Funk notes that it’s still somewhat unclear why the increase in papers published hasn’t led to an increase in disruptive findings since 1945. One possible explanation the team considered was that more obvious scientific discoveries, which the researchers called “low-hanging fruit,” have become rarer over time, leading to less disruption. (It was easier for Isaac Newton to describe gravity than it was for Enrico Fermi and his team to invent the nuclear reactor, for instance.) However, if those low-hanging fruit findings are slowly vanishing, their disappearances wouldn’t have happened simultaneously across all areas of science, Funk explains. He says he thinks there’s still plenty of low-hanging fruit out there.
Why else is there a decline? It’s not just a simple cause-and-effect, Funk says, but likely a combination of two main factors: the academic environment and the publishing system.
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First, as scientific fields have developed, it takes longer and longer for new experts to learn all they need to make important discoveries. Philip Kitcher, a retired professor of philosophy at Columbia University who was not affiliated with the study, agrees with this view. “Look, in some areas of science, you don’t get to do your own experiments until you’ve done not only an undergraduate and a Ph.D., but a few post-docs,” he says.
Beyond simply having more to learn, Funk and Kitcher both point to the current publishing system as a large contributor. Funk’s other research includes proposals on reworked grant systems, an effort to fight against the publish-or-perish culture found in many fields. Kitcher says researchers should consider thinking “more soberly and carefully” about how they allocate their time. “In some areas, some scientists and groups of scientists are being pressured to publish too much. The solution for that is to do more qualitative and detailed studies.”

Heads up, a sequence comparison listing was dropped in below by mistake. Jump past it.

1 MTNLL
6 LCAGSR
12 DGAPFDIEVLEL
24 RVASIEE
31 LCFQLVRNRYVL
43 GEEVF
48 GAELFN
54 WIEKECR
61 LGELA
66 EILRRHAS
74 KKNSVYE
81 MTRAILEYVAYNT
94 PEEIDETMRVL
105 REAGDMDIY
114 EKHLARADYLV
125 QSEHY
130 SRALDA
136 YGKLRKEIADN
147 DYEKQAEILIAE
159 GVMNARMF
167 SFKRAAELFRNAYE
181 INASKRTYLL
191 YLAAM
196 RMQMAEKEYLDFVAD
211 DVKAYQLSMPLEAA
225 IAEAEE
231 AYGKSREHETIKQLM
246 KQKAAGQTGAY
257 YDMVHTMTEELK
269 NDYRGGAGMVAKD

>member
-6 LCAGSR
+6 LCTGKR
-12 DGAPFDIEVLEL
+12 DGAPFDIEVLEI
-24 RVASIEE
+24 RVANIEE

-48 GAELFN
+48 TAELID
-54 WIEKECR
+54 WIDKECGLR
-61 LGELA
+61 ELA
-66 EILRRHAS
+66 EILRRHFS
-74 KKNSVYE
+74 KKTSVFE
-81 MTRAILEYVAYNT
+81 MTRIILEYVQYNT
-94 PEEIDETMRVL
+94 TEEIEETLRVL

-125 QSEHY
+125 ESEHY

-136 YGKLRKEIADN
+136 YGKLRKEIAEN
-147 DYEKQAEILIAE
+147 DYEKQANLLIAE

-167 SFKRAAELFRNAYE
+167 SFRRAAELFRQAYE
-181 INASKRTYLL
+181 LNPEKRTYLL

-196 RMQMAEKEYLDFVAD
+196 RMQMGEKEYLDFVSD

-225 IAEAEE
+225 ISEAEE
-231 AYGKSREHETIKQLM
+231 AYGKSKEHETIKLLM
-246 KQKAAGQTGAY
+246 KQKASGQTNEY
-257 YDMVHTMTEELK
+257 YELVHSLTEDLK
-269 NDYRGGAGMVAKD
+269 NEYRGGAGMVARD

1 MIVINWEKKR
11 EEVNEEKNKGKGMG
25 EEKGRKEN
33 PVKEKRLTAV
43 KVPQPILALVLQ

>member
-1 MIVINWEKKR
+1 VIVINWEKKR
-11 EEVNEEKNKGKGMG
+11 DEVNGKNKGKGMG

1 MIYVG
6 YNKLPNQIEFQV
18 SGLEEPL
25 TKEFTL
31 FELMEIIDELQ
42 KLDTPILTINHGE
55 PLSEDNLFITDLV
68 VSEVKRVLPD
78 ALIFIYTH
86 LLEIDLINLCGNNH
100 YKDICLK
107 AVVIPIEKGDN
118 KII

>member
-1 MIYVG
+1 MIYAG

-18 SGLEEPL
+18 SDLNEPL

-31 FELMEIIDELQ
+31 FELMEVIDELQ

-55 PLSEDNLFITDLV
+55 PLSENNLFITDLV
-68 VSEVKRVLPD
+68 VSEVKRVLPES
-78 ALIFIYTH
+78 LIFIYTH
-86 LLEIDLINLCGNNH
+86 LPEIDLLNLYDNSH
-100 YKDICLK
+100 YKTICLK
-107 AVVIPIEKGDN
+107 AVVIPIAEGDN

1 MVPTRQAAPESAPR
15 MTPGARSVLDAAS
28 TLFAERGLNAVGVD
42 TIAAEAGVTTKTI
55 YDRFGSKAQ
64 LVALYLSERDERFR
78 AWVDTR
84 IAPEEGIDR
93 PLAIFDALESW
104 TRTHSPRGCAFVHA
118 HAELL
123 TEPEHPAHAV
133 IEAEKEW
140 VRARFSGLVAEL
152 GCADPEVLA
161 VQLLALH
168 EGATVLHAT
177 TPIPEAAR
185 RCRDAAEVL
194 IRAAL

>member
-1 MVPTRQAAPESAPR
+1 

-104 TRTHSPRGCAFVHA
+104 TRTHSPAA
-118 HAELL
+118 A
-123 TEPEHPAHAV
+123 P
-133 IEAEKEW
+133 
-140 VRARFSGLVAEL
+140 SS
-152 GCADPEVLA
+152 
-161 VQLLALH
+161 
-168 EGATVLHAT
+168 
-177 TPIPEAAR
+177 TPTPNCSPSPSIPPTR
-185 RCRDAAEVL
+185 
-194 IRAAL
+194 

In fact, Kitcher wished that the Nature paper itself had been slightly more qualitative and less reliant on a numeric scale. He suggests that by analyzing the decrease in the rate of highly disruptive findings, Funk is underestimating the importance of consolidating research, which both supports past disruptive results and leads to future ones. In a 1675 letter, Newton said he owed his success to “standing on the shoulders of giants.” Kitcher preferred a different expression: “Sometimes the giants stand on vast pyramids of dwarves.”
Despite their different approaches to looking at the progression of science, Kitcher agrees with the conclusions Funk and his colleagues reached regarding the current state of publishing. “In some fields to do their jobs, people are doing research that’s not going to add up to much,” Kitcher explains.
The effect he found isn’t necessarily a bad thing for science, Funk says, because if every paper is disruptive, then no progress can be made. He just hopes that science, long known for its resistance to change, might be willing to reconsider some of its methodologies. “Maybe the discoveries of tomorrow are just going to look different than the discoveries of today. But at the end of the day, we don’t care about papers or patents—we care about ideas,” or what he calls the “purest” form of science.